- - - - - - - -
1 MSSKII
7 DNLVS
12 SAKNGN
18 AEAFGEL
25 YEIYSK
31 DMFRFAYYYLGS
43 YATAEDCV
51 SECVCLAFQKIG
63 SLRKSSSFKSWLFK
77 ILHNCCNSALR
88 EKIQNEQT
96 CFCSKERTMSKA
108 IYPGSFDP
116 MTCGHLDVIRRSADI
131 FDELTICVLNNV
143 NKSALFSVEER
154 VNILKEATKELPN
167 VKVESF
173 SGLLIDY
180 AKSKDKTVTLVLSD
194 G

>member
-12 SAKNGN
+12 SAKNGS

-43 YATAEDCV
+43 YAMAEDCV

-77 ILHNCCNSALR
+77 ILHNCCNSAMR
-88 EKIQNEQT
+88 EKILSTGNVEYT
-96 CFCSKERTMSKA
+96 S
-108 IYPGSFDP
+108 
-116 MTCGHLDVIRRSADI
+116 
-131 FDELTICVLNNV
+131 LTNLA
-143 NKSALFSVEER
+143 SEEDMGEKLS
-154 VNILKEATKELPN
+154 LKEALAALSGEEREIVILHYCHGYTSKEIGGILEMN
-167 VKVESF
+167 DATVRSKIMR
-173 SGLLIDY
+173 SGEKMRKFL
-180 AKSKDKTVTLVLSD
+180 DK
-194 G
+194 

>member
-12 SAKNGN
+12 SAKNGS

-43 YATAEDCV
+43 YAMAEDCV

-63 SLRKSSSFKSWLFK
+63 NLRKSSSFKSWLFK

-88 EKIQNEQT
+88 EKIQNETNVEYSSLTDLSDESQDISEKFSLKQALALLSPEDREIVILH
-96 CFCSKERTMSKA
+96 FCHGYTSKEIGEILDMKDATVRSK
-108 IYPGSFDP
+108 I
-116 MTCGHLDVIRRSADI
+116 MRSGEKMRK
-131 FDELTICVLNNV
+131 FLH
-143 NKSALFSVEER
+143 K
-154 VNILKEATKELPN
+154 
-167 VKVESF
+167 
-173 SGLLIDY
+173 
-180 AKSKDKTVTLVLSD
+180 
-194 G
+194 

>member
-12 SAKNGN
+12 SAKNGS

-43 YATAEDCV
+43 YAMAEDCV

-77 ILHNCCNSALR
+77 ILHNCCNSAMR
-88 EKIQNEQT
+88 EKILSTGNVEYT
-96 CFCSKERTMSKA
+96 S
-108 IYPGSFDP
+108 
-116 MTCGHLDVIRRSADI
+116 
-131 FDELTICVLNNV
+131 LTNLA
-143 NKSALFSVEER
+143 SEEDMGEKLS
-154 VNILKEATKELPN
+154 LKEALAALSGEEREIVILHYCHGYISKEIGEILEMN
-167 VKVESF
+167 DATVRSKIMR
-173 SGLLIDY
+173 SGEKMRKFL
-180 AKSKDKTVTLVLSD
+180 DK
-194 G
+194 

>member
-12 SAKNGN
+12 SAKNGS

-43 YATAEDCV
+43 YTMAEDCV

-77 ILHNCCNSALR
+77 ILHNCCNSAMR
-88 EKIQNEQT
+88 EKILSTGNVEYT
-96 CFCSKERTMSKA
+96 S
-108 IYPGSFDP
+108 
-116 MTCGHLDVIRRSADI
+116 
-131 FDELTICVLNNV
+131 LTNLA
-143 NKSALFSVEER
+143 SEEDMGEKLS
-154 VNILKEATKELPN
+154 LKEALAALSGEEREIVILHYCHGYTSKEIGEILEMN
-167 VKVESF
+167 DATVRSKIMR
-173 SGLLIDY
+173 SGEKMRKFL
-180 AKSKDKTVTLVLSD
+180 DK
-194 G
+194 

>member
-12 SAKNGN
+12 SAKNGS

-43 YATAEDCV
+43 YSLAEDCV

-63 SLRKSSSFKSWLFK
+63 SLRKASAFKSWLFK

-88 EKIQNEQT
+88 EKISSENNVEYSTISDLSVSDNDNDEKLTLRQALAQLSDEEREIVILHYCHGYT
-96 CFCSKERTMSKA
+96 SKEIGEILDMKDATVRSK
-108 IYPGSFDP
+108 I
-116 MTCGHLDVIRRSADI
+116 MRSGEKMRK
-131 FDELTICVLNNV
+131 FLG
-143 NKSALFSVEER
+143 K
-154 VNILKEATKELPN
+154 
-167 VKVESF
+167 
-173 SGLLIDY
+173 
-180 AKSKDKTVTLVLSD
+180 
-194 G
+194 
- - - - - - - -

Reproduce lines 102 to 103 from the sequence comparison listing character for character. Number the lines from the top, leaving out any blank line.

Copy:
+167 DATVRSKIMR
-173 SGLLIDY